Having a quick way to sum up your work is good for social situations and job pitches, writes GovLoop's Andy Krzmarzick.
Never mind Twitter's140 characters — try describing what you do in seven words or less.
That was the challenge posed by David Dejewski a few weeks ago, and more than 300 GovLoop members have tackled his test of truncation.
Here are a few of my favorites.
- “Manage 350,000 acres of National Forest lands.” — Norman, district ranger, Forest Service
- “Warrior-poet with license to litigate.” — Richard, executive assistant, Office of Inspector General, Labor Department
- “I make paper go away.” — Daniel, human resources information systems manager, Justice Department
- “Explore the universe in a sustainable way.” — Joe, special assistant for procurement, Mission Operations Directorate, NASA
- “Chart audits to improve children’s immunization rates.” — Elissa, public health administrator, Chicago Public Health Department
- “Paid to shop.” — Amanda, contract specialist, Tennessee Army National Guard
At first blush, you might dismiss this exercise as idle or impractical.
But think about it: How many times do you and I introduce ourselves to people each week and struggle to offer a satisfying description?
For me, when I stick out my hand and declare, “Hi, I’m the community manager of an online community for government employees!” people nod politely and say, “Oh.” But if I suddenly bust out with a “cross between Captain Stubing and Jeff Probst,” I seem to get their attention.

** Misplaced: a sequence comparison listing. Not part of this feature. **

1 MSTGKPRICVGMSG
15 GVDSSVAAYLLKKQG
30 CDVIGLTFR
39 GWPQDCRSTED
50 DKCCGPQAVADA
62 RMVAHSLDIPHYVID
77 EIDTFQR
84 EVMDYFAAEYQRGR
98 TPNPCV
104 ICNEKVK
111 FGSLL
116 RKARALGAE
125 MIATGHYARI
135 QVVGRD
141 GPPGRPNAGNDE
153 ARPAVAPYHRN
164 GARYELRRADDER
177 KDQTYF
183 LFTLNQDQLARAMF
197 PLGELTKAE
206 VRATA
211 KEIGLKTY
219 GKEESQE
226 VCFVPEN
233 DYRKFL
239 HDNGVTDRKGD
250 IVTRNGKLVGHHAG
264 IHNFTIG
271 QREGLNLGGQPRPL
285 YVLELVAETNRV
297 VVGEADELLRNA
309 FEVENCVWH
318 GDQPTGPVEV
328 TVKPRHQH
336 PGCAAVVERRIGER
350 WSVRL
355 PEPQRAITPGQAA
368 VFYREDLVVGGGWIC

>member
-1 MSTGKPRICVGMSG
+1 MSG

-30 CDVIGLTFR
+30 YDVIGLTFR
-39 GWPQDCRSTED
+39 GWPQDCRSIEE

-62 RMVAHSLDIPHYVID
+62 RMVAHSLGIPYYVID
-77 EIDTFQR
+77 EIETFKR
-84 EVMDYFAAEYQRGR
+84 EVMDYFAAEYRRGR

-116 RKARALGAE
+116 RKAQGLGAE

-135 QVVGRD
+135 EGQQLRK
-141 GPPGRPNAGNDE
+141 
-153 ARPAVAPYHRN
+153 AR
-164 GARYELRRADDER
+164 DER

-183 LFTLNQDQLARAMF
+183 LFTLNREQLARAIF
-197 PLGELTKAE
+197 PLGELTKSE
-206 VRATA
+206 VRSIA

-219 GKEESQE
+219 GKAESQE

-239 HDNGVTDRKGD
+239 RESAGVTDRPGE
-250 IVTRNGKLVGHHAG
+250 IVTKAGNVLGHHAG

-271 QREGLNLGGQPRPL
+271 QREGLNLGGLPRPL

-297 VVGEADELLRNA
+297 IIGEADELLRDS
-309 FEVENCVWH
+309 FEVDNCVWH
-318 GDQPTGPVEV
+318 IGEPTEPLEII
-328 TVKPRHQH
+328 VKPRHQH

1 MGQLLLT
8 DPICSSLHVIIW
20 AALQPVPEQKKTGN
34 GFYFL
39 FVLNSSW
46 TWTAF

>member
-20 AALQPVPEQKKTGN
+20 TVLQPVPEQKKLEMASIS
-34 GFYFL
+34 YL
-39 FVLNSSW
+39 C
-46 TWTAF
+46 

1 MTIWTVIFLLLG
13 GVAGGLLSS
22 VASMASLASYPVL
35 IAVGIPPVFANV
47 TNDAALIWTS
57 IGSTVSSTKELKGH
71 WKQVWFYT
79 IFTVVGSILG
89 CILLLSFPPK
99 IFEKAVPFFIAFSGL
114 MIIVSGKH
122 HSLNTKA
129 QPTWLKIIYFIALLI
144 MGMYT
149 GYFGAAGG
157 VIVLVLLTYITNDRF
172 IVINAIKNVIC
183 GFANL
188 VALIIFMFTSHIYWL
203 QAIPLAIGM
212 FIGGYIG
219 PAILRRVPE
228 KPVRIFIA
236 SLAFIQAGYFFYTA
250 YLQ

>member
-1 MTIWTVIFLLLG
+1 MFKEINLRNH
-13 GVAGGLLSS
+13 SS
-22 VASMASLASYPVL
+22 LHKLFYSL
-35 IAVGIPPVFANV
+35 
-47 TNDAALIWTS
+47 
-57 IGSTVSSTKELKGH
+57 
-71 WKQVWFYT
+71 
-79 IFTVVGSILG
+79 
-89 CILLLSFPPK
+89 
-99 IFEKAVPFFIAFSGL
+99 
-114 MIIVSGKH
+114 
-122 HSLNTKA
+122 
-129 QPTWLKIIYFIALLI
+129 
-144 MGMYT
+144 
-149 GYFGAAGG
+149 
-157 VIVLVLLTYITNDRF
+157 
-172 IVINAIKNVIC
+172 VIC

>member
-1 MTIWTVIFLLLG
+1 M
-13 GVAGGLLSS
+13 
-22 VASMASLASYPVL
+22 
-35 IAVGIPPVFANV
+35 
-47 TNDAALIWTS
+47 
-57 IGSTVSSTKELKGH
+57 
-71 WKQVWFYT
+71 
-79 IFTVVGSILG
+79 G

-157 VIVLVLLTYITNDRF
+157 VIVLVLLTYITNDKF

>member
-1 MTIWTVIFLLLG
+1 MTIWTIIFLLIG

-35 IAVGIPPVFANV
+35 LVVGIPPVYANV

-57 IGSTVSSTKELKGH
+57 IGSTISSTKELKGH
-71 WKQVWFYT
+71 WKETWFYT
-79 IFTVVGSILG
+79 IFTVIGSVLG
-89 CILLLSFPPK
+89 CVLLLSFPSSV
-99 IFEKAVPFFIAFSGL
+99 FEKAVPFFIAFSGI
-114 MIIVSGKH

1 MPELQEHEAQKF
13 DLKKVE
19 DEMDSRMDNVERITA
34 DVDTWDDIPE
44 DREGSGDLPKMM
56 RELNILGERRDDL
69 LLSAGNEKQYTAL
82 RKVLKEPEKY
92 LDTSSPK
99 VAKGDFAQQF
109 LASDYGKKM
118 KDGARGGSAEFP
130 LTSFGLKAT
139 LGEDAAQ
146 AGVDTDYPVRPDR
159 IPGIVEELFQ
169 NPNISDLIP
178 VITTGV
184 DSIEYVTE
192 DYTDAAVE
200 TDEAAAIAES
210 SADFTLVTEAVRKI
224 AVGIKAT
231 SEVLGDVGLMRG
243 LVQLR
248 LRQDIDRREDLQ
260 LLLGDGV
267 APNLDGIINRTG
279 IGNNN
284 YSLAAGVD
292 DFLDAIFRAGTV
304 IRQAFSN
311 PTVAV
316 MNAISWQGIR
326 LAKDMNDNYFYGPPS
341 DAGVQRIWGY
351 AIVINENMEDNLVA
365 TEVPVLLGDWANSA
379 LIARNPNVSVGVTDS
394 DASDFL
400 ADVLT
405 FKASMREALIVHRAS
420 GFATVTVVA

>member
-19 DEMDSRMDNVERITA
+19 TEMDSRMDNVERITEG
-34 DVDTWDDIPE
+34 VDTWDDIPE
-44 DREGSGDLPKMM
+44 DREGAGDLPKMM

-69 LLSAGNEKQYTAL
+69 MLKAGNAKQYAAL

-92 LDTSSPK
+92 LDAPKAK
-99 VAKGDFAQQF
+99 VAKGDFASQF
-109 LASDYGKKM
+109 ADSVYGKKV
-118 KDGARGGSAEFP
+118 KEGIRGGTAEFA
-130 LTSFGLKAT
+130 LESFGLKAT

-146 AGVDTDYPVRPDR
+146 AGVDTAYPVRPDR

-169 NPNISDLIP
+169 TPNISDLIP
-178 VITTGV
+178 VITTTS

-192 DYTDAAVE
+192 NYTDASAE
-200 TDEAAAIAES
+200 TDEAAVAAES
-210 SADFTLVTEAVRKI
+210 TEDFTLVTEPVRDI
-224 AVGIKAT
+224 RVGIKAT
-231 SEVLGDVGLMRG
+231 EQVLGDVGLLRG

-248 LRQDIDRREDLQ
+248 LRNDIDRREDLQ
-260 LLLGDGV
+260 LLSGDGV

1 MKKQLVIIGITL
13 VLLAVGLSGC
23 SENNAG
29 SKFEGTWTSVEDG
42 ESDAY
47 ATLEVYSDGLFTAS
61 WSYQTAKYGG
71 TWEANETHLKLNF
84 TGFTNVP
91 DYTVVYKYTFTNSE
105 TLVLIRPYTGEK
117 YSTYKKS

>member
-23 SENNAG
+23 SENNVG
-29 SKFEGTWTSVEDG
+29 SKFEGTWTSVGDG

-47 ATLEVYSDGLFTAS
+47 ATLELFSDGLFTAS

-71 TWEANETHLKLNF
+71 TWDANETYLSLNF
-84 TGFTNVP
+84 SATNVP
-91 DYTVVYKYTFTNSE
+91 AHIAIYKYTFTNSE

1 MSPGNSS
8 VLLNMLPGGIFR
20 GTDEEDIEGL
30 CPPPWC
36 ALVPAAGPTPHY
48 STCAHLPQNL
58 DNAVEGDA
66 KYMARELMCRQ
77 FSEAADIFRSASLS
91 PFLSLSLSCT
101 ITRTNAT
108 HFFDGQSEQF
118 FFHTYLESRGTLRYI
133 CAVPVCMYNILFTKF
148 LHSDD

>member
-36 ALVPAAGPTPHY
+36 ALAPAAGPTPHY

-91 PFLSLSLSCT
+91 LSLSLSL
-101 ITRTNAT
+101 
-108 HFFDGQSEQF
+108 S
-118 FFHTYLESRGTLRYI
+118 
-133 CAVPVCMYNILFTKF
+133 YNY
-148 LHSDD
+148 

Of course, having an at-the-ready, Twitter-like summation of your title and tasks pays the biggest dividends when you meet a prospective employer.
Another GovLoop blog post, titled “Networking Strategies for Chocolates Lovers,” offers 12 tips for folks who are searching for their next job opportunity, including this delectable morsel:
"Know the language of your 'target' — every office has its own culture and jargon. Use every resource you have to learn that jargon and the important issues that are confronting that office. When it comes time to interview for the job you want, the interview panel will be impressed."
This advice is not only applicable to interviews but for any moment when you know you’ll be encountering fresh faces. In fact, it’s probably a good idea to have several versions of your seven-word summary to capture the attention of various audiences.
Now some of you might scoff, thinking that you have your elevator pitch perfected.
Well, if seven words is too easy for you, Dejewski recently opened another thread, inviting members to tackle “You in Haiku.” Apparently, that brand of brevity is only for the brave because he has received only one response (yes, that would be me, like Captain Stubing of "The Love Boat," offering gracious hospitality to a valued guest).
There was another courageous commenter in the original forum — Paul Boos, a software development manager at the Environmental Protection Agency, who eschewed the stated convention and penned this poem:
Remove the endless barriers
Now the path is smooth
Now it’s your turn — in seven words.
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